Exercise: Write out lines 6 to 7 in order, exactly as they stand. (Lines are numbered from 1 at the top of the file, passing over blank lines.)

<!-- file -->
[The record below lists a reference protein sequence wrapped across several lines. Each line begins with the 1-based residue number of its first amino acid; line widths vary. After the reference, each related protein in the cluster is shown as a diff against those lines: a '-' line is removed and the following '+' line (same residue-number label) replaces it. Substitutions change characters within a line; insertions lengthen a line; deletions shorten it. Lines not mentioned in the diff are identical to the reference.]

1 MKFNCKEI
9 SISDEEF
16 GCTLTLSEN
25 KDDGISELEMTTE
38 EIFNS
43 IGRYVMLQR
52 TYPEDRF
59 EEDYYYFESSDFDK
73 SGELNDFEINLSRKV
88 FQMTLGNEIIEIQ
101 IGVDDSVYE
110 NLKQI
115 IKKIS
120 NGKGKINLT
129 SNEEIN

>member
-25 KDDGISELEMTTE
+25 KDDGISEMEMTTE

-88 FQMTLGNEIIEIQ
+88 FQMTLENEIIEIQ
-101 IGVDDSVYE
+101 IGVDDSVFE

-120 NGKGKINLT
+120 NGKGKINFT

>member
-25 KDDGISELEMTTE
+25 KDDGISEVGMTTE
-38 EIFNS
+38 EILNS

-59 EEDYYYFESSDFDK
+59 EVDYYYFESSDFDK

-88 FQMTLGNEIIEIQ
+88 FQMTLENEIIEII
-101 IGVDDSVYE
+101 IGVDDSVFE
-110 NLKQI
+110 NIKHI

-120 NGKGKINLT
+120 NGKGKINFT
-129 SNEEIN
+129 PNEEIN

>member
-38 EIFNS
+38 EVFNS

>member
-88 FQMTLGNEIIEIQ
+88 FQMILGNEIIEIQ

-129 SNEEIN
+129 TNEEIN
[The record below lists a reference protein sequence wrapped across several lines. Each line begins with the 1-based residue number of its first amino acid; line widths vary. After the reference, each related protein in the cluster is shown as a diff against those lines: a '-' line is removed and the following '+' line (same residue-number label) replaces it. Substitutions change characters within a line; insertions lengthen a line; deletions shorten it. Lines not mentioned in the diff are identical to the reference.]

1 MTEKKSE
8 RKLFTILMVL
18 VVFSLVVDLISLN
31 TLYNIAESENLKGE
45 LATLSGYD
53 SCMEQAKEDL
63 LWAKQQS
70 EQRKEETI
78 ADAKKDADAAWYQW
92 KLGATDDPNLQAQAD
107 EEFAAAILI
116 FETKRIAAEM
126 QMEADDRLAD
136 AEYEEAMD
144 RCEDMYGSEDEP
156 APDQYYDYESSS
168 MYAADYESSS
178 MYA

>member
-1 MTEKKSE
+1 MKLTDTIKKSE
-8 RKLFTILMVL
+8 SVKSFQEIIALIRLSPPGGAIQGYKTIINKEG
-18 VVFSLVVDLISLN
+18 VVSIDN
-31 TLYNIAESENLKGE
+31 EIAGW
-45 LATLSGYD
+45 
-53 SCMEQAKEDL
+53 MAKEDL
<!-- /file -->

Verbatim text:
38 EIFNS
43 IGRYVMLQR